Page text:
Waseda Institute for Advanced Study (WIAS)Waseda University


Exploring a New Gravitational Theory
~ Exploring the Origin of the Accelerating Expansion of the Universe ~
Rampei Kimura, Assistant Professor

The Expanding Universe

Although it is a well-known fact that universe is expanding at an accelerating rate, the cause of the expansion is still unknown. I have been working on building a new gravitational theory to explore the origin of this accelerating expansion.

The fact that the universe is expanding was first made known through a study by Edwin Hubble et al. in the year 1929. Through their observation of the galaxy, they discovered that “the farther galaxies move away from the earth faster” and went on to declare that the entire universe continues to expand like a balloon. It was an astounding discovery, which demolished the popular belief of the time that “the universe is still.”
Approximately 70 years later, in 1997, Saul Perlmutter, Brian Schmidt, and Adam Riess revealed from their observations of the type “la supernova” that the universe is rapidly expanding. This is what is known as the accelerating expansion of the universe. Following this discovery, the three men won the Nobel Prize for Physics in 2011.

Why does the expansion of the universe accelerate?

The universe is believed to have began approximately 13.8 billion years ago, owing to a rapid expansion from a high-temperature, high-density state. This is the so-called “big bang,” according to which the universe has been continuing to expand until the present day.

Because of law of universal gravitation, matters (such as stars, galaxies) pulls each other, and thus the universe stop expanding and eventually starts contracting. However, what observation of type Ia supernovae brought us is that our universe is accelerating, which cannot be understood by the standard physics.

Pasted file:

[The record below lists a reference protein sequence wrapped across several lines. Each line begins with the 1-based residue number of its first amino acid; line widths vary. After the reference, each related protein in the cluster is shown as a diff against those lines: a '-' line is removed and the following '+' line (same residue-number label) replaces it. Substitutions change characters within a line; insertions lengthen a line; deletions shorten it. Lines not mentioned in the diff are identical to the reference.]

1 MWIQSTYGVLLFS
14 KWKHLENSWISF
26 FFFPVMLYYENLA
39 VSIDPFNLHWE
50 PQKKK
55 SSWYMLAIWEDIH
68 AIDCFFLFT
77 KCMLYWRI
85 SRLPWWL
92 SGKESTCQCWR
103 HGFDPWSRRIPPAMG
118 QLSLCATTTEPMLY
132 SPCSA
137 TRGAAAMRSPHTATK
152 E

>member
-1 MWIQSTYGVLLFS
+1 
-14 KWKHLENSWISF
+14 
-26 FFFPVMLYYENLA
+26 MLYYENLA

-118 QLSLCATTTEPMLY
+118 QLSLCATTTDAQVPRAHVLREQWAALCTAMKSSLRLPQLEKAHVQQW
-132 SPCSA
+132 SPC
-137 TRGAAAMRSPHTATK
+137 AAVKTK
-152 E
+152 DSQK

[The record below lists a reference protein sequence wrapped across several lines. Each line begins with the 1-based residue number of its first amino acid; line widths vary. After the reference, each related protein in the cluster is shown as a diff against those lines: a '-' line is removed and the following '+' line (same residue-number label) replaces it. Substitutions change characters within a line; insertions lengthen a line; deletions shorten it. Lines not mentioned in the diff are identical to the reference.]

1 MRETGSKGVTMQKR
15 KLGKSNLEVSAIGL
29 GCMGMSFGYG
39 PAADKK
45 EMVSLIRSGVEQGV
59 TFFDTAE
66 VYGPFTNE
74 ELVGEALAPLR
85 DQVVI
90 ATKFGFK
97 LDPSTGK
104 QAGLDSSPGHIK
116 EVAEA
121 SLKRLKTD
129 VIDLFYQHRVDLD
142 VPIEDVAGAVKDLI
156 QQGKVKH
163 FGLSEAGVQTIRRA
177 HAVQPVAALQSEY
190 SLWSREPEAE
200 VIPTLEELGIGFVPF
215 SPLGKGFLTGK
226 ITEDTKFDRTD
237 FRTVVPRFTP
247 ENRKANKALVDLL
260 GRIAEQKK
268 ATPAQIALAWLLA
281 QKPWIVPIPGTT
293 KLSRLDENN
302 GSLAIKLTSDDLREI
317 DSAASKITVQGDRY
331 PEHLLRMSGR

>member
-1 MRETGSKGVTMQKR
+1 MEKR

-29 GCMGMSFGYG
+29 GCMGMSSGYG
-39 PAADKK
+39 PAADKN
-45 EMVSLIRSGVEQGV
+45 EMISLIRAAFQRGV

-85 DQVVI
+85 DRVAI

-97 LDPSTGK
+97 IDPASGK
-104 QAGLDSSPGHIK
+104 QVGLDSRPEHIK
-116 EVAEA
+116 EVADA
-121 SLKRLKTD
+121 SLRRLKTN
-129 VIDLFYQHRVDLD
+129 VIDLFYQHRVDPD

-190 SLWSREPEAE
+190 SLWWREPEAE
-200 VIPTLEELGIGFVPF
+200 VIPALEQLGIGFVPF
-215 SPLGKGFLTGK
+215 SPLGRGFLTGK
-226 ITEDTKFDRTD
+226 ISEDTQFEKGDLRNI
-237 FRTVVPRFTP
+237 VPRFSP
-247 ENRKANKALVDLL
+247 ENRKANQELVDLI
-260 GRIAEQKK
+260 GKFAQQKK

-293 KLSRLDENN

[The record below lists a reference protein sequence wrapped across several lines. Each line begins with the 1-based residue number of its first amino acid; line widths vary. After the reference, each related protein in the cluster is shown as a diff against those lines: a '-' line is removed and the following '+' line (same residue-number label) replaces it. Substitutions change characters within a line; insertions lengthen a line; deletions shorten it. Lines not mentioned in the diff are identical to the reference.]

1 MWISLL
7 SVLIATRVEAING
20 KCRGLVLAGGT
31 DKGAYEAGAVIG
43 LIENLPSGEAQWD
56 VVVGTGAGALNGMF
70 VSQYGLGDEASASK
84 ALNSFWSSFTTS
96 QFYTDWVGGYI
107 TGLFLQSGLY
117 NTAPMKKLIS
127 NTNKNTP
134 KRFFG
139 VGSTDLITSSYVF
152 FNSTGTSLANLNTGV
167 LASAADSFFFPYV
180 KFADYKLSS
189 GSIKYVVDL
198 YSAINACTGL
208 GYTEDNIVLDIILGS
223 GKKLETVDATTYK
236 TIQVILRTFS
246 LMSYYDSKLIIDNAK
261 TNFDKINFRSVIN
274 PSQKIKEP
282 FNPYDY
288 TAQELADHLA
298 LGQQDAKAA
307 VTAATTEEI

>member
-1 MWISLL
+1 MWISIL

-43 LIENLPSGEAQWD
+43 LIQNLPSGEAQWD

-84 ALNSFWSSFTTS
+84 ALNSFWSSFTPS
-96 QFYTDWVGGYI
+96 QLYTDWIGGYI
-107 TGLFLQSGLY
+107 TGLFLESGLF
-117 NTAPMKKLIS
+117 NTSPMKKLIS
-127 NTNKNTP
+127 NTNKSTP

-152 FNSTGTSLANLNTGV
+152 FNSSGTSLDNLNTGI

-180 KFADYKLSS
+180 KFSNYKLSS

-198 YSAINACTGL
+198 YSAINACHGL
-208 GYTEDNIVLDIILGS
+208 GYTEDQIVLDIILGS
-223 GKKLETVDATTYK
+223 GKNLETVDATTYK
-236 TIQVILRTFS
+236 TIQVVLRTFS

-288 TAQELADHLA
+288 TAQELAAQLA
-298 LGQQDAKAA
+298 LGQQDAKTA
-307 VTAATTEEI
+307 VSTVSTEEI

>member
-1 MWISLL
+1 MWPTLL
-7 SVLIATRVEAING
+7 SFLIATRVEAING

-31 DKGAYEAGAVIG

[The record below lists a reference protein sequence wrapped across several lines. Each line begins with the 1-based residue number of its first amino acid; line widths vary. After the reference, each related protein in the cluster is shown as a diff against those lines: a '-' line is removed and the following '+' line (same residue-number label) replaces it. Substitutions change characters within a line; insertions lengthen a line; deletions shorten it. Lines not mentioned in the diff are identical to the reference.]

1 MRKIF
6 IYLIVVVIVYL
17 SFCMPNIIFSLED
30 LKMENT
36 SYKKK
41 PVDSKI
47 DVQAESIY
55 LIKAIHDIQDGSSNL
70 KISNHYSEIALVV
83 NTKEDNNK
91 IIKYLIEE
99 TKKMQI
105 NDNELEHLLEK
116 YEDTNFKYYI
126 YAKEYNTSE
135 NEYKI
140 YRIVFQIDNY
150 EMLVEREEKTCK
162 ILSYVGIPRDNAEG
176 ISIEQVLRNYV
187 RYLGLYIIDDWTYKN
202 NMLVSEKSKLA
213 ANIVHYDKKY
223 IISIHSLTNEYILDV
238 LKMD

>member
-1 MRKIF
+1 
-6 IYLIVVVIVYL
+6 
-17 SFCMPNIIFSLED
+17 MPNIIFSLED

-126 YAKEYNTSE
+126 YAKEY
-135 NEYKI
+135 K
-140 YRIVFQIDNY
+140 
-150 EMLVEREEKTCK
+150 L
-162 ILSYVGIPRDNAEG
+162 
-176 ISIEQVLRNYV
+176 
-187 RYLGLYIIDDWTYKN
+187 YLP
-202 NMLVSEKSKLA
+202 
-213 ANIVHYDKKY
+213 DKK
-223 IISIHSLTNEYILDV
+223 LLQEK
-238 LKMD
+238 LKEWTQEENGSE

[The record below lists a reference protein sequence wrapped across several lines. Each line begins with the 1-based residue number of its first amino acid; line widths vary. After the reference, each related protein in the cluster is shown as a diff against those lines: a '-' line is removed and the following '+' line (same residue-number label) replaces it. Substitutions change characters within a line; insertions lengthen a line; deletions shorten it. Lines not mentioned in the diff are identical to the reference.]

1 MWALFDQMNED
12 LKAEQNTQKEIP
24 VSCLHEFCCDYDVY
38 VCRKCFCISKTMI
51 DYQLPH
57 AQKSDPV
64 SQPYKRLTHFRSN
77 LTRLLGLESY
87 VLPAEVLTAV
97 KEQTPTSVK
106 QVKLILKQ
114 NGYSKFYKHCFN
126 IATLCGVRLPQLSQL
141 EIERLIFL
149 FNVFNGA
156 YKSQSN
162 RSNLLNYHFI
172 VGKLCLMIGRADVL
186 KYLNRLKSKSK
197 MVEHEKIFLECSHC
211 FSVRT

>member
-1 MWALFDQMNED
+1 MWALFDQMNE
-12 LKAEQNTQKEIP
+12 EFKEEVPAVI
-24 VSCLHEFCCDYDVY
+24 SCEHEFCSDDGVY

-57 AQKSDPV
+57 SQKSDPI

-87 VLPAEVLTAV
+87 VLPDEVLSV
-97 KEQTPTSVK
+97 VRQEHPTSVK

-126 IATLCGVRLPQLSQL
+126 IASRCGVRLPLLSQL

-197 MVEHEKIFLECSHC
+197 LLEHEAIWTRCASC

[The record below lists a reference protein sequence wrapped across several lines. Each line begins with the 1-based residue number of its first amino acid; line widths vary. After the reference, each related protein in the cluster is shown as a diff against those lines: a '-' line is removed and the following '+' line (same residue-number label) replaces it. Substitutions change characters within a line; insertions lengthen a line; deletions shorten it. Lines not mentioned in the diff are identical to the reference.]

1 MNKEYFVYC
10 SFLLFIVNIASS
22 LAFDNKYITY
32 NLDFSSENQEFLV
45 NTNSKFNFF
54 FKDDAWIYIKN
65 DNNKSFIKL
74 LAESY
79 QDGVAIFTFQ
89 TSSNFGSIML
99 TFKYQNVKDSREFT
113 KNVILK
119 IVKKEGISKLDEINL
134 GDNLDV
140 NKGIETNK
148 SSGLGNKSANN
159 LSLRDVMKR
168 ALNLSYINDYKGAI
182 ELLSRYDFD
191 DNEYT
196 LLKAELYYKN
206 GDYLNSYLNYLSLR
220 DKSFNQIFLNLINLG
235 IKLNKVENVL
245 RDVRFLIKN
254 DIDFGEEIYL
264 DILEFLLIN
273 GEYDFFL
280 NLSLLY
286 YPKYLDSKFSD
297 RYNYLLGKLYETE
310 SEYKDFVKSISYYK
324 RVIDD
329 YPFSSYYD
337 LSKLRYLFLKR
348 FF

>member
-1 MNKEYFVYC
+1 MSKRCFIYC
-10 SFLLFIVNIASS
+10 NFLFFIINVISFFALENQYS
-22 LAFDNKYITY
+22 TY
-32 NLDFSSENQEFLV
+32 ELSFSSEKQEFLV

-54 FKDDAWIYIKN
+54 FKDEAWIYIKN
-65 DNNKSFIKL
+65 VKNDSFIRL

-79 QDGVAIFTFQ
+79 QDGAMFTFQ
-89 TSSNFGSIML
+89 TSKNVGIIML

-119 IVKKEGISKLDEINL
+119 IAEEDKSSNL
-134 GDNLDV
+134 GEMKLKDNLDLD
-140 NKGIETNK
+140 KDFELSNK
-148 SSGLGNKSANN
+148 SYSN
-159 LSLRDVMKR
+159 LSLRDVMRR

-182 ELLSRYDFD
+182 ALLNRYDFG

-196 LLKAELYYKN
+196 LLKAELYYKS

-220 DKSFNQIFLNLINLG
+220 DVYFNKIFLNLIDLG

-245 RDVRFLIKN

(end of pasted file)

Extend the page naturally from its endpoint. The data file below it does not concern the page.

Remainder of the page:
The plausible solution for this is that the existence of “dark energy” that has not yet been comprehended. While matters are normally attracted to each other by gravity, dark energy exerts a repulsive force that tries to accelerate our universe. This force is believed to be an enormous energy that is large enough to counteract the effect of gravity of normal matters.


Figure 1: Expansion history of the universe containing only matter and of the universe containing matter and dark energy (courtesy: Professor Kimura)
(Balloons in the figure have been modified from https://www.nature.com/news/cosmologist-claims-universe-may-not-be-expanding-1.13379)

Observations show that dark energy may account for approximately 70% of the total energy of the present universe. Even though it fills the entire universe, nothing is known about the real nature of dark energy; researchers from around the world are currently engaged in trying to understand it better.

New Gravitational Theory to Explain Accelerating Expansion